In data analysis, finding the global minimum of a function is a common task. However, it can be challenging to find the optimal solution due to the presence of multiple local minima. The `scipy`

library provides a convenient method for global optimization called `scipy.optimize.basinhopping()`

. This function implements the basin-hopping algorithm, which uses a combination of local optimization methods and stochastic jumps to find the global minimum of a given function.

In this tutorial, we provide an example of using the `scipy.optimize.basinhopping()`

function to find the global minimum of a one-dimensional multimodal function. The entire code can be found in the canvas below:

## 1. Import libraries

```
# Import the necessary libraries
import numpy as np
import scipy.optimize as opt
```

## 2. Define objective function and initial guess

We converted the following function into Python, and gave an initial guess of `x = -2`

for the location of the global minimum.

```
# Define objective function
def f(x):
return -10*np.cos(np.pi*x - 2.2) + (x + 1.5)*x
# Set initial guess
x0 = [-2]
```

## 3. Setup and call `basinhopping()` function

In this case, we call on the `BFGS`

(Broyden, Fletcher, Goldfarb, and Shanno) method for unconstrained minimization. `scipy`

implements a number of other methods as well.

We have also specified how many basin-hopping iterations to run via the argument `niter`

.

```
# Set up args for basinhopping and call function
minimizer_kwargs = {"method": "BFGS"}
optimization_algorithm = opt.basinhopping(f, x0, minimizer_kwargs = minimizer_kwargs, niter = 200)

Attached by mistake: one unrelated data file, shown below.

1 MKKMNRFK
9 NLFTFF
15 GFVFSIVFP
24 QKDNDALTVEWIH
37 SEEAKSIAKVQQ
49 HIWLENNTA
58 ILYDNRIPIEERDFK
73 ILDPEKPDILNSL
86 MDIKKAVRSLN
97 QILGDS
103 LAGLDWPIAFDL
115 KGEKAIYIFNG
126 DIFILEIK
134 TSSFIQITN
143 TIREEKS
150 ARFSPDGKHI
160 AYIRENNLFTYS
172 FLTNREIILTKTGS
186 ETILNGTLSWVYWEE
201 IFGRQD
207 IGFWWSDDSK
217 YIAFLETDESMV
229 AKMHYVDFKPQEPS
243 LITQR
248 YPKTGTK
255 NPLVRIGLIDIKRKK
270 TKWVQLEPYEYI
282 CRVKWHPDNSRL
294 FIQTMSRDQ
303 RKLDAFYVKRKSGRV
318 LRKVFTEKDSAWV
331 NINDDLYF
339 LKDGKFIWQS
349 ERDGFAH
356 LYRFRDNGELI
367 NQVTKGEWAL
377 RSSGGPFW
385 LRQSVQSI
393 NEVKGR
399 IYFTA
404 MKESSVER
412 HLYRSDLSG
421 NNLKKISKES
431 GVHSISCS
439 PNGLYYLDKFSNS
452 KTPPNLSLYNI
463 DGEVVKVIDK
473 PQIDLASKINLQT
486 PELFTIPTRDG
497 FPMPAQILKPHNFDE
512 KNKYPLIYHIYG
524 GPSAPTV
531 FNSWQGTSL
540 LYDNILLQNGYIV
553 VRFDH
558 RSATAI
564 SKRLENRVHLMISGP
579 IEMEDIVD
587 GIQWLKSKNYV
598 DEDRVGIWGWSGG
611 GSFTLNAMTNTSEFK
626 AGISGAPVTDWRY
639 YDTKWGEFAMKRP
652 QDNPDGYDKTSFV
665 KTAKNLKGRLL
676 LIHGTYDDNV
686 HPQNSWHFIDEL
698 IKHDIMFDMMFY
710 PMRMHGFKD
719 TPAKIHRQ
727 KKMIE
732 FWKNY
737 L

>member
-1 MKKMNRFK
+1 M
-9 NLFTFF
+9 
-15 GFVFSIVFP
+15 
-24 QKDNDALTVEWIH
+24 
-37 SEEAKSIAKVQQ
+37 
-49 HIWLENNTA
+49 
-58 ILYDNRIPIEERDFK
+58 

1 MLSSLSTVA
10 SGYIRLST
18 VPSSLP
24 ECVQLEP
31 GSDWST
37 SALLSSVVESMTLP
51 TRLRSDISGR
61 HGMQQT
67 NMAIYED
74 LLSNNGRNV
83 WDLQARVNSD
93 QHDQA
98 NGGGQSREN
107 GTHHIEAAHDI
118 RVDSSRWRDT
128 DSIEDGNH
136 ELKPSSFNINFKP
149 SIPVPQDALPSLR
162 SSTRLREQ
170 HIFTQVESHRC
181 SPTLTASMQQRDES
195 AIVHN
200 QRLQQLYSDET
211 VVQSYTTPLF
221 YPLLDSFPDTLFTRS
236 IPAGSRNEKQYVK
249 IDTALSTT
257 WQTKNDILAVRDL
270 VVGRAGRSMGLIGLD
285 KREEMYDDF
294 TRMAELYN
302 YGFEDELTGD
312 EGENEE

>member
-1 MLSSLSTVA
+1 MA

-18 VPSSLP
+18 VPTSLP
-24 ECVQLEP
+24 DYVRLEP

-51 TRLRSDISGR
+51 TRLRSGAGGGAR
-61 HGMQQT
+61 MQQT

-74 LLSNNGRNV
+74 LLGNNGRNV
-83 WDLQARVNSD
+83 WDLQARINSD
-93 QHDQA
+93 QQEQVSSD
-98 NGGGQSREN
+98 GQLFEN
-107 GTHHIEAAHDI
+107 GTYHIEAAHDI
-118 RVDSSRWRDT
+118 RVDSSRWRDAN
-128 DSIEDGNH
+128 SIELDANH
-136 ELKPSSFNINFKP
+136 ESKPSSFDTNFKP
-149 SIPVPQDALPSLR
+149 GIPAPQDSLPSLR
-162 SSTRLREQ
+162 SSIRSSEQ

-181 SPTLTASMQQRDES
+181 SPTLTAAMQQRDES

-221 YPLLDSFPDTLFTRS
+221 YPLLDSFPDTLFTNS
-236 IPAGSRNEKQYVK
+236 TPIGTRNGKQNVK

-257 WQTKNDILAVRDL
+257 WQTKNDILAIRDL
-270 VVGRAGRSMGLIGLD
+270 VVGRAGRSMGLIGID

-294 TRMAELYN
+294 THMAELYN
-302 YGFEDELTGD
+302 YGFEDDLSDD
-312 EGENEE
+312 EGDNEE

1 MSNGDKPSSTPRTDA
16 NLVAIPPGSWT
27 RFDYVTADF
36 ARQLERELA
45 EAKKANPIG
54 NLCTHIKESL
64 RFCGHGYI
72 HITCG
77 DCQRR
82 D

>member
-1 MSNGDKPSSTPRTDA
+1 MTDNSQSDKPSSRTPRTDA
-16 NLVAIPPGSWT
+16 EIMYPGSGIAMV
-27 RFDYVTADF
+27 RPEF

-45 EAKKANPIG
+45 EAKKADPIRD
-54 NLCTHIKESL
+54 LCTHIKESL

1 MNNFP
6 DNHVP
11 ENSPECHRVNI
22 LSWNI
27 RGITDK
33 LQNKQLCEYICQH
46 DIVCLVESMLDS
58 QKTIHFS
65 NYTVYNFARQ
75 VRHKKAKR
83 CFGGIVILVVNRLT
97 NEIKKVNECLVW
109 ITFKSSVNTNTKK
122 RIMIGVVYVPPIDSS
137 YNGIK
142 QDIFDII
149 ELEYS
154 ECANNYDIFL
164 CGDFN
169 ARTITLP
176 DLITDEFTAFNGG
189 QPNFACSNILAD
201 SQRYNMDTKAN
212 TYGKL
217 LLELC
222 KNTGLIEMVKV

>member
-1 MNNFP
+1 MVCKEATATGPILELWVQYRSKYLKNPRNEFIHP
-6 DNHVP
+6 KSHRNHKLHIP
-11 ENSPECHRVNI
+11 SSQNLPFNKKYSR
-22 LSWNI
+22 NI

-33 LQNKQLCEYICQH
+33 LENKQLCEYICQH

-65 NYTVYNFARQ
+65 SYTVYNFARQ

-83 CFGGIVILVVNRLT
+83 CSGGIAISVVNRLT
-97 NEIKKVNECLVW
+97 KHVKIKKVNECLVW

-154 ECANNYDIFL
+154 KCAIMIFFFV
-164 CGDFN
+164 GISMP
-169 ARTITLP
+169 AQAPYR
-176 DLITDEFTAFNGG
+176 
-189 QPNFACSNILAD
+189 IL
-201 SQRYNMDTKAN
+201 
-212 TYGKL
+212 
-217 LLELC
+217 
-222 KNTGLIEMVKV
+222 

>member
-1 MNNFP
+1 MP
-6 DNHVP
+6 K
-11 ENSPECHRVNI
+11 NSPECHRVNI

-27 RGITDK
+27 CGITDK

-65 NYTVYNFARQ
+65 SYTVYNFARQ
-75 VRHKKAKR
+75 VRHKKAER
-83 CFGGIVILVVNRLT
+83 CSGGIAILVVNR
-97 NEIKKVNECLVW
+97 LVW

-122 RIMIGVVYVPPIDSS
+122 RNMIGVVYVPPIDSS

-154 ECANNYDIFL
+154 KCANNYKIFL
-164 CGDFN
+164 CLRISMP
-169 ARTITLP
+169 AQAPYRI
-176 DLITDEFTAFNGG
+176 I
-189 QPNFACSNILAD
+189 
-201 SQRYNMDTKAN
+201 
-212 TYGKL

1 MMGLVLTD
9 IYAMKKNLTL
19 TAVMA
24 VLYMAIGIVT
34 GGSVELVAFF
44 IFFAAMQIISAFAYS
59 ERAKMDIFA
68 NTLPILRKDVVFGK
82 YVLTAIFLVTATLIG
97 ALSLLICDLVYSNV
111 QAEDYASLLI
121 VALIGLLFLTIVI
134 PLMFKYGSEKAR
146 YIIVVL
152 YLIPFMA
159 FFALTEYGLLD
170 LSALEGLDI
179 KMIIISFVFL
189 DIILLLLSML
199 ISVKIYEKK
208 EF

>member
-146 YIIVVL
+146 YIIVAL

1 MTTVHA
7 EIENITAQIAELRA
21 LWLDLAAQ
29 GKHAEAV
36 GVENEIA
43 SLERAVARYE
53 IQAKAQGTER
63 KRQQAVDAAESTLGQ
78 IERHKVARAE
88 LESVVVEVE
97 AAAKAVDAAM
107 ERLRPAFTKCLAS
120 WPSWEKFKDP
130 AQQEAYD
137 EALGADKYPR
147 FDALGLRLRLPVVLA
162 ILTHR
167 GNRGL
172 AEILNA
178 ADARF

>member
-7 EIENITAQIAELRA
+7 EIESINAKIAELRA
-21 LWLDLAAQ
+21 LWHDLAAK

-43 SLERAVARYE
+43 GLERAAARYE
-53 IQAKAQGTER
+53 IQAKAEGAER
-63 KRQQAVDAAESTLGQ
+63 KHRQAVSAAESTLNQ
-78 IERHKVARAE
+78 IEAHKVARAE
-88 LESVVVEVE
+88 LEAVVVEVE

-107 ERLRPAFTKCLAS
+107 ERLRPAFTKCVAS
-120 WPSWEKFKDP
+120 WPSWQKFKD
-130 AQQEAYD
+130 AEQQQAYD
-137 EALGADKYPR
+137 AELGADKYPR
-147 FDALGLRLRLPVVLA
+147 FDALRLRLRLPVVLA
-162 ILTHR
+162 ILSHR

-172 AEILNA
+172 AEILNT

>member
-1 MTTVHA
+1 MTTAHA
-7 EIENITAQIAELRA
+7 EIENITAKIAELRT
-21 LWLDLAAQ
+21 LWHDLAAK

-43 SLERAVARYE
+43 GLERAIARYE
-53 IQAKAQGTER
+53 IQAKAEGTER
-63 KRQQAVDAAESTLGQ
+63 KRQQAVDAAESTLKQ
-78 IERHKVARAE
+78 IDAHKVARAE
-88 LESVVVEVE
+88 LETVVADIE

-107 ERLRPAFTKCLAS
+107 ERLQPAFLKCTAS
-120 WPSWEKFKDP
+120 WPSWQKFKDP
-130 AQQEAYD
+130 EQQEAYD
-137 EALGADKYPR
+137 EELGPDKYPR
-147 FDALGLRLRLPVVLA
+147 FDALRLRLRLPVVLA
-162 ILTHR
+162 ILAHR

```

## 4. Print results

```
print("1-D function")
print(optimization_algorithm.message[0])
# Save results
optimized_x = optimization_algorithm.x
optimized_fun = optimization_algorithm.fun
# Print results
print("Optimized x: ", optimized_x)
print("Optimized function value: ", optimized_fun)
```

**Output:**

```
1-D function
requested number of basinhopping iterations completed successfully
Optimized x: [-1.28879778]
Optimized function value: -10.26631244852453
```

From the results, stored in the `message`

, `x`

, and `fun`

attributes, we can see that the algorithm detected the global minimum at:

## BONUS. Plot function, and check results

To check that our function has not gotten caught at a local minimum, we can plot the function using the following code:

```
import seaborn as sns
import matplotlib.pyplot as plt
sns.set_theme()
# Generate data for objective function graph
X = np.arange(-10, 10, 0.2)
y = [f(x) for x in X]
# Plot global minimum
plt.vlines(x = optimized_x, ymin = -10, ymax = 125, colors = 'red')
plt.hlines(y = optimized_fun, xmin = -10, xmax = 10, colors = 'red')
plt.plot(X, y)
plt.plot(optimized_x, optimized_fun,'o', color = "black")
```

**Output:**

### About

Einblick is an agile data science platform that provides data scientists with a collaborative workflow to swiftly explore data, build predictive models, and deploy data apps. Founded in 2020, Einblick was developed based on six years of research at MIT and Brown University. Einblick customers include Cisco, DARPA, Fuji, NetApp and USDA. Einblick is funded by Amplify Partners, Flybridge, Samsung Next, Dell Technologies Capital, and Intel Capital. For more information, please visit www.einblick.ai and follow us on LinkedIn and Twitter.